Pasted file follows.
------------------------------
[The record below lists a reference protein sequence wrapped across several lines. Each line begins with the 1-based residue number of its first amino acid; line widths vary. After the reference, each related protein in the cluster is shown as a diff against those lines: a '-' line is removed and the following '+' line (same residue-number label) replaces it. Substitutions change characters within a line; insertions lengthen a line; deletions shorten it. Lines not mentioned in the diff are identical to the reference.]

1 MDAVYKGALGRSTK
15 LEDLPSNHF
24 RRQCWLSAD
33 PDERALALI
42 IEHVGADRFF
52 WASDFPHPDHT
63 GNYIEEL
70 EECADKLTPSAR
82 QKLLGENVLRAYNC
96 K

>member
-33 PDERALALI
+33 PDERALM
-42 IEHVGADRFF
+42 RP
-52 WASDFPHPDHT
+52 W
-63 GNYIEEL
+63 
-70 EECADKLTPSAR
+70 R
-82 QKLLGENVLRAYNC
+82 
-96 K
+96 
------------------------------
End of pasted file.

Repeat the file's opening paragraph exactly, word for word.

[The record below lists a reference protein sequence wrapped across several lines. Each line begins with the 1-based residue number of its first amino acid; line widths vary. After the reference, each related protein in the cluster is shown as a diff against those lines: a '-' line is removed and the following '+' line (same residue-number label) replaces it. Substitutions change characters within a line; insertions lengthen a line; deletions shorten it. Lines not mentioned in the diff are identical to the reference.]